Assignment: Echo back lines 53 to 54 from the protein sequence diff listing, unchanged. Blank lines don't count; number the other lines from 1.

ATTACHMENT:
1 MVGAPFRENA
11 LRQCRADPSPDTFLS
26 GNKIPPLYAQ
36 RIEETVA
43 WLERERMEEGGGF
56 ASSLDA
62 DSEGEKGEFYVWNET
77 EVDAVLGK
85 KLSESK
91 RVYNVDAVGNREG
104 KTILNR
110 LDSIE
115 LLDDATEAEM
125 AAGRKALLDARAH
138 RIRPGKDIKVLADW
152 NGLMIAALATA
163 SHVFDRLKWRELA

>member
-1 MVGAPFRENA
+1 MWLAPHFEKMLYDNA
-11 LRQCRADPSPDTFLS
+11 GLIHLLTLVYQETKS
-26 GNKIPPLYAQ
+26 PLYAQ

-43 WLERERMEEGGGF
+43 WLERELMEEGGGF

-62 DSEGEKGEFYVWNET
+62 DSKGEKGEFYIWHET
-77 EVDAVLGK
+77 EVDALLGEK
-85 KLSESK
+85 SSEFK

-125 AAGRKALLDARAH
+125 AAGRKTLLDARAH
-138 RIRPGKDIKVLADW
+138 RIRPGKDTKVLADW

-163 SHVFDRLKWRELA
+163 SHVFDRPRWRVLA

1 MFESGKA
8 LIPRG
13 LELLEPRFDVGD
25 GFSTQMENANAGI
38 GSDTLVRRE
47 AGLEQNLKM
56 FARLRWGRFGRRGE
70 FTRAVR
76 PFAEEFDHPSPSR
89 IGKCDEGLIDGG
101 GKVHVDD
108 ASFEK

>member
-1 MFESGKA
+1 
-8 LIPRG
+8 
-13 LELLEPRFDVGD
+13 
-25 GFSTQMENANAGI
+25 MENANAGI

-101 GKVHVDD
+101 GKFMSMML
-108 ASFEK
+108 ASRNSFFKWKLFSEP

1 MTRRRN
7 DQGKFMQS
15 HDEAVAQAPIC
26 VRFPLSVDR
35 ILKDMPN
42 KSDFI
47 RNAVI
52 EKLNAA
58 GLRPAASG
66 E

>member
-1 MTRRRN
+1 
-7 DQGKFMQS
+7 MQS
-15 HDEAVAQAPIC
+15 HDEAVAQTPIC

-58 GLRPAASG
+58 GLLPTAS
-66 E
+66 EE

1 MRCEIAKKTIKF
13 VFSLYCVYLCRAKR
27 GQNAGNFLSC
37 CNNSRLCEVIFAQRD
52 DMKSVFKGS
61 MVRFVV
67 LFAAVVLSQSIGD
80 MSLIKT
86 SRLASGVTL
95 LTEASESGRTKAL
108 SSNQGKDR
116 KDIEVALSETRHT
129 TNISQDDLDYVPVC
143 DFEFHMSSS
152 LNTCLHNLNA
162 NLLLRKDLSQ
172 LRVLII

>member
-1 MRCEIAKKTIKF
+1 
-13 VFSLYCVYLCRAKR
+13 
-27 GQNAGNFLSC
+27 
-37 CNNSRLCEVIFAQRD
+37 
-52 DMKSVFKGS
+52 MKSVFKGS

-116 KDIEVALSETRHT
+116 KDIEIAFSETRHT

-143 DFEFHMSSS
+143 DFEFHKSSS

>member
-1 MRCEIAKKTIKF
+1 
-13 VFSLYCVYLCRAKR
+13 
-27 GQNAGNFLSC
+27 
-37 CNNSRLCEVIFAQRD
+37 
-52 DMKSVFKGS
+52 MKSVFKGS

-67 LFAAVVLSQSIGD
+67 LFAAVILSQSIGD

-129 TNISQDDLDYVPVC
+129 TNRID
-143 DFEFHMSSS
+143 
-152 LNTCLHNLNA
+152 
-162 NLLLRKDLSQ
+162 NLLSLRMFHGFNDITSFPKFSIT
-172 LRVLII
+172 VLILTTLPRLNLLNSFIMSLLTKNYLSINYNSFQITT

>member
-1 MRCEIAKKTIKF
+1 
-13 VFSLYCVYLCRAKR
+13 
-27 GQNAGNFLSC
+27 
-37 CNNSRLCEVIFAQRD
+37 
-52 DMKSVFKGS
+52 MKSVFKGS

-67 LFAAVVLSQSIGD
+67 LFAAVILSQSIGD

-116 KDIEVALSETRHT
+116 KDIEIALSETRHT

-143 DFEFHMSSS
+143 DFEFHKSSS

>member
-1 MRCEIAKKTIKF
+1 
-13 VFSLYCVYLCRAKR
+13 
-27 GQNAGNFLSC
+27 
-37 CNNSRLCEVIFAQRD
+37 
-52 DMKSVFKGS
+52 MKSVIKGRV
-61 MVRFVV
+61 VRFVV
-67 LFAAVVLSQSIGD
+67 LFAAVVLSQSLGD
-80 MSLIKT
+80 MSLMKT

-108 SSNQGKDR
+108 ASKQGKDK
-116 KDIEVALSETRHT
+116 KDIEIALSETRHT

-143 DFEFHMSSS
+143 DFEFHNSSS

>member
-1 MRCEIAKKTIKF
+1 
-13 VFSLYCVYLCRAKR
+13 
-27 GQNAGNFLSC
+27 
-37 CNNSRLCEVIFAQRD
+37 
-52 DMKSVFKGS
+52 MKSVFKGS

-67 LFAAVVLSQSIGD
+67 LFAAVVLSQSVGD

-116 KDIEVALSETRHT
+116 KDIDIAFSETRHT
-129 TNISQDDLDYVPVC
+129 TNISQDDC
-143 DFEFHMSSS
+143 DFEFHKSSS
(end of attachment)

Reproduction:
+1 
-8 LIPRG